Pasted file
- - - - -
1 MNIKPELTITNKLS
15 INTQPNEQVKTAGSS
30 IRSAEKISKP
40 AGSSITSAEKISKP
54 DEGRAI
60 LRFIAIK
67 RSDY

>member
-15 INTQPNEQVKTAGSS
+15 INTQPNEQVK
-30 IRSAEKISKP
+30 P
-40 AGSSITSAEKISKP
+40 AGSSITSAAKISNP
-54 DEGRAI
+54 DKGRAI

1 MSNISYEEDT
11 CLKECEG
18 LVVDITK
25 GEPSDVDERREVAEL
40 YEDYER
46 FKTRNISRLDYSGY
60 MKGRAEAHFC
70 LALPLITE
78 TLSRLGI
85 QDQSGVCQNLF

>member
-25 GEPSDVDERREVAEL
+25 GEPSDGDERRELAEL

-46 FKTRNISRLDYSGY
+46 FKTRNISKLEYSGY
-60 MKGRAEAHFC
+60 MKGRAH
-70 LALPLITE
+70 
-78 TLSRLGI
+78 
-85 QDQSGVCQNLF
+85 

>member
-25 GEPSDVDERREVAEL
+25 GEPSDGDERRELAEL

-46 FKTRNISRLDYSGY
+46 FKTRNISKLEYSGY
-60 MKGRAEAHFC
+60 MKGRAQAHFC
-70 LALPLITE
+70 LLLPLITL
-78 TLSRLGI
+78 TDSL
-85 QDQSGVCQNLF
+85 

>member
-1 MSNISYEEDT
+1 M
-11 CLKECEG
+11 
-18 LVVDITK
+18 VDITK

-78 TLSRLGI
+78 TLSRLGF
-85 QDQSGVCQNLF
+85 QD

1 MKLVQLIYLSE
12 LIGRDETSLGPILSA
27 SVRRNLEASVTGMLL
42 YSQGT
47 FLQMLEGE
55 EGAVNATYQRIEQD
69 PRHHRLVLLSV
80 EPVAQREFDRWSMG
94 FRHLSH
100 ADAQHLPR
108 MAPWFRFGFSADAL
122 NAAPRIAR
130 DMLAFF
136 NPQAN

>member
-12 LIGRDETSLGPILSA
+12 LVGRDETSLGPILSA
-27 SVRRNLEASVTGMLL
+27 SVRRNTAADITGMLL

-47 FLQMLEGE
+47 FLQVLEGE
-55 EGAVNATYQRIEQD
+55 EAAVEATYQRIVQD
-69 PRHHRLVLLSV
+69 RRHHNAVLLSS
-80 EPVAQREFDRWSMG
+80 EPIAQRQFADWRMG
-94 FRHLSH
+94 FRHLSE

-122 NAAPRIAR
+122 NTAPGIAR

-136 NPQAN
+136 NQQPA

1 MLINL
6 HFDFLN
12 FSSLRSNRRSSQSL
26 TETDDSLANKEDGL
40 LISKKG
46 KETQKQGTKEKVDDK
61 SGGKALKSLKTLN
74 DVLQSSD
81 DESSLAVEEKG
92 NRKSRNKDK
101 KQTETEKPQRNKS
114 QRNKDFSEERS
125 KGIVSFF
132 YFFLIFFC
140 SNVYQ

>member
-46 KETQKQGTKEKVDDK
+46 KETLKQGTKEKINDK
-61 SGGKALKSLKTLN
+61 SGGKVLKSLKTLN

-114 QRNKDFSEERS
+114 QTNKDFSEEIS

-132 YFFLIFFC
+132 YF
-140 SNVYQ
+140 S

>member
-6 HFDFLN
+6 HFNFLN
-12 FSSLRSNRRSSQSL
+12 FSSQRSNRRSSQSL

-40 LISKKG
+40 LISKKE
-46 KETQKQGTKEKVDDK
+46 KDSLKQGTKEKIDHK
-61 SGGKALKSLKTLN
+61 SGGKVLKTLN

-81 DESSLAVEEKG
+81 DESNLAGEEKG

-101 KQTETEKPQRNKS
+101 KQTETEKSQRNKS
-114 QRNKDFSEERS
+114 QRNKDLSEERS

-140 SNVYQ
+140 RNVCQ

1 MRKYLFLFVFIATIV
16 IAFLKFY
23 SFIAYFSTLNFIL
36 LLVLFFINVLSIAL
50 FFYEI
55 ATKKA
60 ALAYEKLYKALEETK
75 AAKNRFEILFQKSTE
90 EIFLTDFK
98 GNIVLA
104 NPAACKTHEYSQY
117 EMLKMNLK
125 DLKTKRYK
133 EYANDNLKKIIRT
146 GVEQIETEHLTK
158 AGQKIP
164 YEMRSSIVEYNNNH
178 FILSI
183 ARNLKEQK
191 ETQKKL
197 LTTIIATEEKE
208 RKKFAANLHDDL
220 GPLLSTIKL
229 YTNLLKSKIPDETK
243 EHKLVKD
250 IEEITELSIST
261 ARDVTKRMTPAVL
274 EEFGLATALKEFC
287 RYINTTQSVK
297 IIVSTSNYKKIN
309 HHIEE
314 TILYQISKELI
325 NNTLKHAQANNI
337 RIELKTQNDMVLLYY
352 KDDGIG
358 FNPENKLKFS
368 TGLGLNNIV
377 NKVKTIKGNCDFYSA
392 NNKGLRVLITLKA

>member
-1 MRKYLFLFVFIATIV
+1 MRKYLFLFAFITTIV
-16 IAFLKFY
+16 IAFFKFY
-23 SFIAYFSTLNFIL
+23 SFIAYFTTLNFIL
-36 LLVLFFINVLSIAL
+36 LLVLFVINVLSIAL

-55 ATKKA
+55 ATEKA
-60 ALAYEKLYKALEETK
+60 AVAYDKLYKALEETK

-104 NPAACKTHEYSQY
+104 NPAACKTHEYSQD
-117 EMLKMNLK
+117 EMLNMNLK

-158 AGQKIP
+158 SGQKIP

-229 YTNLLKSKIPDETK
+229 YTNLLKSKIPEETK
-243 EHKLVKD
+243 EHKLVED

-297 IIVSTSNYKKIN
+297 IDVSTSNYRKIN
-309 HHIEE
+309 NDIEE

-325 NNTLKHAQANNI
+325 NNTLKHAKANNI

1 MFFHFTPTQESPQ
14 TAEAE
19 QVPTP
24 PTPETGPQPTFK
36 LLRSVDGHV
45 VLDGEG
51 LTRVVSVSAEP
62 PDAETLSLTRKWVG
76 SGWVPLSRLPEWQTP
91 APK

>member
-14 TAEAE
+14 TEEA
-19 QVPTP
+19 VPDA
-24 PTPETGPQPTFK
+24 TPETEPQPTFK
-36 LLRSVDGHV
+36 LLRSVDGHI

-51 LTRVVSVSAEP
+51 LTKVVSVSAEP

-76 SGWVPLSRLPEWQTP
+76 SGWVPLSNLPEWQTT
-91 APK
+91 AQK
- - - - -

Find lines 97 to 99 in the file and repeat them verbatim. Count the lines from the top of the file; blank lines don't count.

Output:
1 MLINL
6 HFDFLN
12 FSSLRSNRRSSQSL